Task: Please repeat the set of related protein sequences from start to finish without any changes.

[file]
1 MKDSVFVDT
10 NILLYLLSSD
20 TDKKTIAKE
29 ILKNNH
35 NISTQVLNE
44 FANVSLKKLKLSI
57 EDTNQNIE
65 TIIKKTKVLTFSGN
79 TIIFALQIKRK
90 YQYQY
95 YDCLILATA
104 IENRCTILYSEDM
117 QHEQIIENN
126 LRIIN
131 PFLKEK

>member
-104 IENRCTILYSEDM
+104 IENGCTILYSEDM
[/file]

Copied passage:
1 MKDSVFVDT
10 NILLYLLSSD
20 TDKKTIAKE
29 ILKNNH
35 NISTQVLNE
44 FANVSLKKLKLSI
57 EDTNQNIE
65 TIIKKTKVLTFSGN
79 TIIFALQIKRK
90 YQYQY
95 YDCLILATA
104 IENRCTILYSEDM
117 QHEQIIENN
126 LRIIN
131 PFLKEK

>member
-104 IENRCTILYSEDM
+104 IENGCTILYSEDM